Canada: GDP growth slows in February; preliminary estimate points to an acceleration in March
The economy grew 0.4% month-on-month in February, easing from January’s 0.7% increase, and falling slightly short of Statistics Canada’s preliminary estimate of 0.5% growth made on 1 April. Economic activity shrank 2.2% year-on-year in February, which matched January’s drop.
In February, the goods-producing industries declined slightly due to a sharp drop in mining, quarrying, and oil and gas extraction activity. Moreover, manufacturing output also fell, after rising robustly in January. That said, growth in the services-producing industries accelerated modestly, particularly due to a rebound in retail trade and stronger growth in the real estate, rental and leasing sector.
Moreover, Statistics Canada released a special flash GDP estimate for March to provide a snapshot of the state of the economy. The preliminary figure pointed to a 0.9% increase in activity on a seasonally-adjusted month-on-month basis. Although a detailed breakdown was not released, the flash estimate attributed March’s growth to the retail trade, manufacturing, and finance and insurance sectors. Consequently, the economy should have expanded 6.6% in seasonally-adjusted annualized terms (SAAR) in the first quarter of the year, which was softer than Q4’s 9.6% expansion. In annual terms, GDP should have expanded 0.3% year-on-year in Q1, after declining 3.2% in the prior quarter.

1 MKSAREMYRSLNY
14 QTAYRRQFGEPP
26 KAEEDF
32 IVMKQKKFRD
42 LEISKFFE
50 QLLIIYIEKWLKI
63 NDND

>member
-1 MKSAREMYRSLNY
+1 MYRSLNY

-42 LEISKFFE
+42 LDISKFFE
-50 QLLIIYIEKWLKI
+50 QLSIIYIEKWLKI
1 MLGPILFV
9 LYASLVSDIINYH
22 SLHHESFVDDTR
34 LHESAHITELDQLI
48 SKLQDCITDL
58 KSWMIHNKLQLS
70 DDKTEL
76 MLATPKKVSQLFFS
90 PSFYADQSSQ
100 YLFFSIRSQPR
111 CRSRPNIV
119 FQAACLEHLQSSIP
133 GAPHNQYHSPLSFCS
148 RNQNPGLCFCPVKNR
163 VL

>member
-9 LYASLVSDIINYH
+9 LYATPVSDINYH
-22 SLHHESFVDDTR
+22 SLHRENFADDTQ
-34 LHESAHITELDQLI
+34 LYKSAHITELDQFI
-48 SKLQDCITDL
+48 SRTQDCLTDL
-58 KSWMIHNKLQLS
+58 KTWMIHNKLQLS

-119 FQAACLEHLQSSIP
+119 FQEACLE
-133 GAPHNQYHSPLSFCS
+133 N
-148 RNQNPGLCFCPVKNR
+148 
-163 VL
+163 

Looking ahead, the economy is expected to rebound robustly later this year as the impact of the Covid-19 pandemic and subsequent lockdown measures fades. Moreover, strong fiscal and monetary stimulus, coupled with a recovery in labor market conditions, should propel domestic demand. That said, still-tight lockdown measures due to elevated new Covid-19 cases and a slow rollout of the vaccine remain key downside risks to the outlook.
Commenting on the short-term outlook, Royce Mendes, senior economist at CIBC World Markets, noted:
“Data for the first quarter show that the economy was very resilient in the face of the second wave of the virus and grew further during the lull. However, we’ll have to wait and see how much pain will be inflicted by this latest rise in Covid-19 cases. We’re less optimistic than the Bank of Canada on the second quarter of this year, given how harsh restrictions have needed to be and the fact that there could be less of an offset to weakness in services coming from some goods sectors.”